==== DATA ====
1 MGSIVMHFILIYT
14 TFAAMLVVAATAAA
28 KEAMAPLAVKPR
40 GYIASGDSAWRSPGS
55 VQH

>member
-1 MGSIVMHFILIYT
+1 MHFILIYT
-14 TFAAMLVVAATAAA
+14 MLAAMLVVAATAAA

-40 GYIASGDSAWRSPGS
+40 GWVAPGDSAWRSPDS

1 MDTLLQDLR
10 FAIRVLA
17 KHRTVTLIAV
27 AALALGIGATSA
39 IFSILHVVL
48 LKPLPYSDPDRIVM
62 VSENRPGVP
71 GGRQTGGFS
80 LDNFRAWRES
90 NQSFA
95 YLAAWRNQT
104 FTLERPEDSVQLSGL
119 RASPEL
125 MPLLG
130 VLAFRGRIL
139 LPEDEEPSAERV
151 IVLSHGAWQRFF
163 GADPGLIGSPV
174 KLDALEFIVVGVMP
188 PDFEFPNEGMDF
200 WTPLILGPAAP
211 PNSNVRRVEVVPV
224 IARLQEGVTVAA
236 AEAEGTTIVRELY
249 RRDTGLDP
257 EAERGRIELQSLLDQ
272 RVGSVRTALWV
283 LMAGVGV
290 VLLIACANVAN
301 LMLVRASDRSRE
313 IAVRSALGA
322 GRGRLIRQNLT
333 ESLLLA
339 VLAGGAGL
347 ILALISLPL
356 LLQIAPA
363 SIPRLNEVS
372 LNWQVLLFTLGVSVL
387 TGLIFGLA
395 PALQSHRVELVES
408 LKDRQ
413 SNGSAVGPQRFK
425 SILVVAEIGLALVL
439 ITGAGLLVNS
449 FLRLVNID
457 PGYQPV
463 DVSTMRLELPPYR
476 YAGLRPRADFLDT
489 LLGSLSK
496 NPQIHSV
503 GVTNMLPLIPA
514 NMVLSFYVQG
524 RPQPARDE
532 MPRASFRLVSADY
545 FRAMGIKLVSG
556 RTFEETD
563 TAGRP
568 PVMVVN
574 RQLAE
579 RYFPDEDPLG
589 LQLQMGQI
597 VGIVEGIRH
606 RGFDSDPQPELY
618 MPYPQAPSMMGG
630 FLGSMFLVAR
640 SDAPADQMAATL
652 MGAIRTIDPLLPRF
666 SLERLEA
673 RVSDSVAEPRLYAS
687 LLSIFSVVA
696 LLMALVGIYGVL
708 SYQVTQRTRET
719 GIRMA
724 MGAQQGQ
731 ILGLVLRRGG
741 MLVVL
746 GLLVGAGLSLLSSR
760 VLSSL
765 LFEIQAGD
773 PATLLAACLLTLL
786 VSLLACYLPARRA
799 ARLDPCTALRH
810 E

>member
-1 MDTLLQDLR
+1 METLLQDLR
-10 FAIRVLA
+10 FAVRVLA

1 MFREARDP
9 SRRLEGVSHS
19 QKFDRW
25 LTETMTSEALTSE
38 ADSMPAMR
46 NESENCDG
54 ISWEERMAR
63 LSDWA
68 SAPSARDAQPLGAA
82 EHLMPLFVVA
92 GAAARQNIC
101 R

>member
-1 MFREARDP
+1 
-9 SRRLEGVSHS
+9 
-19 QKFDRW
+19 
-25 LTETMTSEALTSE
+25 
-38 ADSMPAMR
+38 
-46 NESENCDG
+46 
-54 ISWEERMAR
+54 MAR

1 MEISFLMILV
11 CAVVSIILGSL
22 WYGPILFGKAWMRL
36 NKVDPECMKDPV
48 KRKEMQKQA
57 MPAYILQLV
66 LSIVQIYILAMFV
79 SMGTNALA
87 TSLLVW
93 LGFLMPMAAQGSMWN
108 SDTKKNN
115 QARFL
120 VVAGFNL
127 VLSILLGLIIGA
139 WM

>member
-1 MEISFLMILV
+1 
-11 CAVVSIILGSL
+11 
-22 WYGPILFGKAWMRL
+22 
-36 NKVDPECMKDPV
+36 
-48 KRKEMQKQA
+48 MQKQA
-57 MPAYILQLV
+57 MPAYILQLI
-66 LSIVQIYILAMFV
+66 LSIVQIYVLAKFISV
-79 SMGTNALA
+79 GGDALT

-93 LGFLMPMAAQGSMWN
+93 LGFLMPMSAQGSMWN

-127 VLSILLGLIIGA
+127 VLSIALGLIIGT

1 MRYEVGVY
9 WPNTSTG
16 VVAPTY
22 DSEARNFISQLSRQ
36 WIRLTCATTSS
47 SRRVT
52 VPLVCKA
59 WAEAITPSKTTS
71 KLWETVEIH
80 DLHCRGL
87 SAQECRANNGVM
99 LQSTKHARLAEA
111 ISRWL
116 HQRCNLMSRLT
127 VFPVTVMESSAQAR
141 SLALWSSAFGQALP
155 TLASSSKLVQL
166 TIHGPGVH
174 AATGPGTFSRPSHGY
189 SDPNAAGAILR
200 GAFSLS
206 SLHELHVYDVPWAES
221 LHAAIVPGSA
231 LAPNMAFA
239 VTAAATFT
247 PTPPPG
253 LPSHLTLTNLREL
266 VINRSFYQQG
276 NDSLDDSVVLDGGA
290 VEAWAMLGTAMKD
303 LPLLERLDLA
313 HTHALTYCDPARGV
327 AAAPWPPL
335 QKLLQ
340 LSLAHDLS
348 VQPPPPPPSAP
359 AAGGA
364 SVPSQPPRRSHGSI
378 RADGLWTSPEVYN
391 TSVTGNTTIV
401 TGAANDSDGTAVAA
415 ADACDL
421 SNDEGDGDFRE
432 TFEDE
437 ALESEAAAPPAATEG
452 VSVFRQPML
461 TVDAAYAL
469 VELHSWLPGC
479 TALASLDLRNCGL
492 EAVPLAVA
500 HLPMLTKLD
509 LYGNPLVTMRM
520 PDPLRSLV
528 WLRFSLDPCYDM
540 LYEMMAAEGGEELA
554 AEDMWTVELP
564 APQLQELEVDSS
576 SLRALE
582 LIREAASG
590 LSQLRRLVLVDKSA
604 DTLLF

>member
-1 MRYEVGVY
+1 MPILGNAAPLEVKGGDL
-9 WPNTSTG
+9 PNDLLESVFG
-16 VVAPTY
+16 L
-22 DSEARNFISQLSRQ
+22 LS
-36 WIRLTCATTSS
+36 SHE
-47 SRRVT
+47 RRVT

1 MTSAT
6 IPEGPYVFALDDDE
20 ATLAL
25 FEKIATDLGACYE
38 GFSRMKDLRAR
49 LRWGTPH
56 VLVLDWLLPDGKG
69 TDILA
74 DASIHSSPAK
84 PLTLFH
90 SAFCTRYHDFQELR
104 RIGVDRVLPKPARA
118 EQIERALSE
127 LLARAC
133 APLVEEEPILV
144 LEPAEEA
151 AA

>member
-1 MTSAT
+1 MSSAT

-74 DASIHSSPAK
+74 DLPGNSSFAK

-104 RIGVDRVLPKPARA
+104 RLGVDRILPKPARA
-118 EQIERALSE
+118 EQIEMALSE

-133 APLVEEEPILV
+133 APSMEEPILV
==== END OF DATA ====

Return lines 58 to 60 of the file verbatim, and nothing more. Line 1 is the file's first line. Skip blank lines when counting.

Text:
457 PGYQPV
463 DVSTMRLELPPYR
476 YAGLRPRADFLDT